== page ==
It turns out, nothing kills more pets during the summer months than heatstroke.
As animal safety experts warn, our furry friends cannot regulate their internal temperatures as easily as we can. Humans sweat – which cools us off much faster than any method a dog uses.
But dogs have fewer mechanisms for cooling off, relying on panting, breathing, and a process called vasodilation — a widening of the blood vessels — to rid their bodies of heat. Their paws, as well, contain sweat glands that are activated when they get hot.
What happened to Buddy is the most common way dogs die from heatstroke. Since 2016, it has been illegal to leave a dog in a vehicle in Massachusetts. A car, even with windows cracked, will heat up to over 120 degrees within 10 minutes. Dogs rapidly overheat in the oven-like temperatures, succumbing to symptoms that include lethargy, panting, lack of coordination, a deep red or purple tongue, and vomiting. They can quickly go into shock and suffer organ failure, brain damage, or death.
Dogs are also at risk for heat exposure both at home and on vacation. Danger points include:
- Sunny yards without shade or breezes
- Hot concrete and asphalt paths
- New climates or any hot environments, such as beaches, parks, and boats.
Our dogs and the sun
Which dogs are most sensitive to high temperatures?
- Short-muzzled dogs like Pugs and Bulldogs, and northern breeds like Malamutes
- Older dogs, puppies under six months, and overweight dogs
- Dogs with medical conditions or those on medication
- Those who have suffered from heat stress or heatstroke in the past. (My Buddy!)
Should we shave our dogs to keep them cool?
Fur acts as an insulator for animals – keeping them cool in summer and warm in winter. Double-coated breeds, for instance, should not be shaved, according to American Kennel Club guidelines. But coats and needs vary by breed, so it’s best to talk to your vet before deciding whether or not to shear your friend.
Protecting your dog every day
Many of the ways we can keep our best buddies safe are similar to how we’d care for a child.
- Bring the dog inside to enjoy the air conditioning on warm days or provide a spot outside with plenty of cover and ventilation.
- Change routines to accommodate the weather – walk, exercise, or train the animal in the mornings or early evenings when temperatures have dropped. Avoid asphalt and head to softer ground, such as dirt trails or grass.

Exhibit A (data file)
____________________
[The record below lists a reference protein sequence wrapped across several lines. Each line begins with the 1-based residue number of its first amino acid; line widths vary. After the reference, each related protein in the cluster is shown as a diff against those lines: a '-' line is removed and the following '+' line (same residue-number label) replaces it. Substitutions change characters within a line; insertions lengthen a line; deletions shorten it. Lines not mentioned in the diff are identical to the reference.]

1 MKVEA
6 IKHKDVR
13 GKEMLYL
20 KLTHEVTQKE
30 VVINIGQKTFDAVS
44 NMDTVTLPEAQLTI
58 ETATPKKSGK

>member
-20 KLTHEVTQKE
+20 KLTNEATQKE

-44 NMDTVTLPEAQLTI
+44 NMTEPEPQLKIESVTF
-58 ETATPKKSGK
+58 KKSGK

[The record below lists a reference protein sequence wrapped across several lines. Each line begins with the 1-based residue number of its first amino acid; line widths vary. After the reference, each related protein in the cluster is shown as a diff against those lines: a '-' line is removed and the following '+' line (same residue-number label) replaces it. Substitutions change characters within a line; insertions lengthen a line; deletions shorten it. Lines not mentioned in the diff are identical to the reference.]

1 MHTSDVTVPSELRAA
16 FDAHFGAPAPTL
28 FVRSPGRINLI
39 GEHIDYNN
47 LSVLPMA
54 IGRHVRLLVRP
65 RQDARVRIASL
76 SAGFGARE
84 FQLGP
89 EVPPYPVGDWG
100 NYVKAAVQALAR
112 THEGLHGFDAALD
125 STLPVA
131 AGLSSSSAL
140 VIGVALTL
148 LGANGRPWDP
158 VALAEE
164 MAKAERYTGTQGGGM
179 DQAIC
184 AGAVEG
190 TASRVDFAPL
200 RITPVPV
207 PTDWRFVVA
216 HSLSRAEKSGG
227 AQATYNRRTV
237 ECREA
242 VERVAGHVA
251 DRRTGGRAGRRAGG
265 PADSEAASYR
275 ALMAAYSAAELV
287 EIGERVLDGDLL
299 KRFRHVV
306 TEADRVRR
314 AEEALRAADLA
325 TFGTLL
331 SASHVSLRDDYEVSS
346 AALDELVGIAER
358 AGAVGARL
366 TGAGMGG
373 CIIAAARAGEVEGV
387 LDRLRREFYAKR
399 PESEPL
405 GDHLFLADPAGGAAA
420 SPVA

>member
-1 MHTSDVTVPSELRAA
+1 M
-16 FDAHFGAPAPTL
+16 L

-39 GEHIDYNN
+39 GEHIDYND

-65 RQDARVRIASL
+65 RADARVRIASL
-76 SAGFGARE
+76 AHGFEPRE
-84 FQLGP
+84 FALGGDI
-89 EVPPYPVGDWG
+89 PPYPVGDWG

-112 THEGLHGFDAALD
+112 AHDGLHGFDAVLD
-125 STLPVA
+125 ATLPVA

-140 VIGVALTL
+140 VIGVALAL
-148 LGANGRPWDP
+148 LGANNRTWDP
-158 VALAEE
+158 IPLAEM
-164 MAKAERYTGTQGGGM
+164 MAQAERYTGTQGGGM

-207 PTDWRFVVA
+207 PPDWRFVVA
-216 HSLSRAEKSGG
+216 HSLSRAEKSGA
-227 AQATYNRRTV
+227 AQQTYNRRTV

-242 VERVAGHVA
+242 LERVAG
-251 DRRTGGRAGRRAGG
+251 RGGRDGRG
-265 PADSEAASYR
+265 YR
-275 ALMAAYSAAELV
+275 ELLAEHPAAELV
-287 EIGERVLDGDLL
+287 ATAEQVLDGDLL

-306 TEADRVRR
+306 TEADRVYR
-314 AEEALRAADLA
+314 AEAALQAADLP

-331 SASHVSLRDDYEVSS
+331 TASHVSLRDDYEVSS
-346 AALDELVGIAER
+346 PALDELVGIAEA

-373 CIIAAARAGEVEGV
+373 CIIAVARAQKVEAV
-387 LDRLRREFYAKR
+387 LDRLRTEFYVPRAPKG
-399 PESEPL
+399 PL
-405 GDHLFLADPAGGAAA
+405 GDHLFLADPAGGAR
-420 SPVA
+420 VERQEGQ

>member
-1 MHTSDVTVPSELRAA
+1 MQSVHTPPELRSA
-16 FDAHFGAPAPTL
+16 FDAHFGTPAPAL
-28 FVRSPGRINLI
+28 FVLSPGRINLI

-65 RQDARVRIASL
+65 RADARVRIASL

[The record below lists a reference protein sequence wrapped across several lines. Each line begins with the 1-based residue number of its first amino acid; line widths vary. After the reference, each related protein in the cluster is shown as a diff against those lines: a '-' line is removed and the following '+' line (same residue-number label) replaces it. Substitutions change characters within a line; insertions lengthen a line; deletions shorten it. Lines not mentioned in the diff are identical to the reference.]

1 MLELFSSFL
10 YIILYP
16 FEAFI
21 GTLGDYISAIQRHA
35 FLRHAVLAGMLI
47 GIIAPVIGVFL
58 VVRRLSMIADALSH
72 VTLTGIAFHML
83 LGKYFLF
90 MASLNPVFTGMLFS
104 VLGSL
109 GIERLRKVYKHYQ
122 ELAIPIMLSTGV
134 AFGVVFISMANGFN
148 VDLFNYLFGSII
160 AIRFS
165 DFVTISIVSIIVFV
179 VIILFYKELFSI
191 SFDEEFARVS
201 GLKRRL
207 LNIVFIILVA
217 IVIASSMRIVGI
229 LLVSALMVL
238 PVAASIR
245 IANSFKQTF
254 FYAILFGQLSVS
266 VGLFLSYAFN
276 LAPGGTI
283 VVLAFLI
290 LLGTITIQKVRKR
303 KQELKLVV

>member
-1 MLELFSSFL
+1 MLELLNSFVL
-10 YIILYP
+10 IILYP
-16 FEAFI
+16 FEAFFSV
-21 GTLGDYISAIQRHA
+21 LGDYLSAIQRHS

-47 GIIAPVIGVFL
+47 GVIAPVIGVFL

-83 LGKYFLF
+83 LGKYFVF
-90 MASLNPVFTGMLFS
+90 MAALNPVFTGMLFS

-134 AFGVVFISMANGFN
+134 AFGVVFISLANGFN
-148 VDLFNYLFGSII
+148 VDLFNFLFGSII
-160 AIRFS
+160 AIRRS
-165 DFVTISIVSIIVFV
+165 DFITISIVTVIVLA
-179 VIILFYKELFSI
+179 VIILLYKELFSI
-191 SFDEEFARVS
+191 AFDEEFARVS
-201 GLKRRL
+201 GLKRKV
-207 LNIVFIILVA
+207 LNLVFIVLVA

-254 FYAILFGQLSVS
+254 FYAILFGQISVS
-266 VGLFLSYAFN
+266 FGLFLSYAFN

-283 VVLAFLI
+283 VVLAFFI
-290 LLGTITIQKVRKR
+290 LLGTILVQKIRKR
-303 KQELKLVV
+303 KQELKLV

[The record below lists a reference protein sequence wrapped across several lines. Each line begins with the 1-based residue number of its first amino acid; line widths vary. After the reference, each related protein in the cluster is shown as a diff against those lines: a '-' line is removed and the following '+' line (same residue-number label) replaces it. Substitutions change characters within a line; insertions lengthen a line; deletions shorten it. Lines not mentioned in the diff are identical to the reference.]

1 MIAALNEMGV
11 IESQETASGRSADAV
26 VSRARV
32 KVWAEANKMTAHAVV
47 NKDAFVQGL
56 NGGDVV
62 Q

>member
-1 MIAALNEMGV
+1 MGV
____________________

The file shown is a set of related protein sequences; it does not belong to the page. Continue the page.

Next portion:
- Provide water play by cooling your dog with a hose or a wading pool.
- Consider purchasing a cool mat or other dog-friendly cooling aids if you’re traveling.
- Use animal-safe sunscreen on dogs with pink noses or exposed skin.
If the worst happens, here’s how to rescue your dog from heatstroke:
- Remove your dog from the heated environment immediately.
- Wet your pooch with a hose or any available water. Do not use ice or very cold water. If water is not available, cover your pooch in wet towels or place in front of a fan.
- Get to the vet as soon as possible, cooling the dog along the way.
- If you can’t get to a vet right away, monitor your pet’s temperature and check for signs of shock. Stop cooling when your dog’s temperature reaches 104° F. (This can be done rectally with a digital thermometer coated in petroleum gel or baby oil.) Cooling the dog beyond this temperature could increase chances of shock.
- Visit a vet even if your little guy seems ok. Medical problems from heatstroke can take days to show.
My story turned out well – Buddy recovered from his heatstroke with no noticeable aftereffects. And although he is now almost 13 years old, my family relentlessly rehashes The Big Mistake every time I claim a high road during an argument, effectively quashing my credibility. Hopefully, this blog and a little common sense will help you avoid the same fate!
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